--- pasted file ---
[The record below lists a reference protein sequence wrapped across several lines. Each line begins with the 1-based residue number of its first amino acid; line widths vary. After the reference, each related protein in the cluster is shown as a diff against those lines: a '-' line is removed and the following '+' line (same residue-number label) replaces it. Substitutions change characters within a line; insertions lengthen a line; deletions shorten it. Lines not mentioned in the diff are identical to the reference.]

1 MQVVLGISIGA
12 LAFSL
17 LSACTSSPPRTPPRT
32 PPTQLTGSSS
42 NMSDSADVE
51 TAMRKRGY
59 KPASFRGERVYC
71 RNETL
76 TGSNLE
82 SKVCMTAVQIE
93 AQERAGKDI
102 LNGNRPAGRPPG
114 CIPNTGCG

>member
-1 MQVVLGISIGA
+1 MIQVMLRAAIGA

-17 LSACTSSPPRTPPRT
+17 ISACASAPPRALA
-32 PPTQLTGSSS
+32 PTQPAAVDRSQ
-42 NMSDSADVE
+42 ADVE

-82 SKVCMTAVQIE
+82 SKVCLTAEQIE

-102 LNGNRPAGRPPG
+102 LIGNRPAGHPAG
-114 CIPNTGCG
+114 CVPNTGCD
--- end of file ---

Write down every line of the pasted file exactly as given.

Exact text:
[The record below lists a reference protein sequence wrapped across several lines. Each line begins with the 1-based residue number of its first amino acid; line widths vary. After the reference, each related protein in the cluster is shown as a diff against those lines: a '-' line is removed and the following '+' line (same residue-number label) replaces it. Substitutions change characters within a line; insertions lengthen a line; deletions shorten it. Lines not mentioned in the diff are identical to the reference.]

1 MQVVLGISIGA
12 LAFSL
17 LSACTSSPPRTPPRT
32 PPTQLTGSSS
42 NMSDSADVE
51 TAMRKRGY
59 KPASFRGERVYC
71 RNETL
76 TGSNLE
82 SKVCMTAVQIE
93 AQERAGKDI
102 LNGNRPAGRPPG
114 CIPNTGCG

>member
-1 MQVVLGISIGA
+1 MIQVMLRAAIGA

-17 LSACTSSPPRTPPRT
+17 ISACASAPPRALA
-32 PPTQLTGSSS
+32 PTQPAAVDRSQ
-42 NMSDSADVE
+42 ADVE

-82 SKVCMTAVQIE
+82 SKVCLTAEQIE

-102 LNGNRPAGRPPG
+102 LIGNRPAGHPAG
-114 CIPNTGCG
+114 CVPNTGCD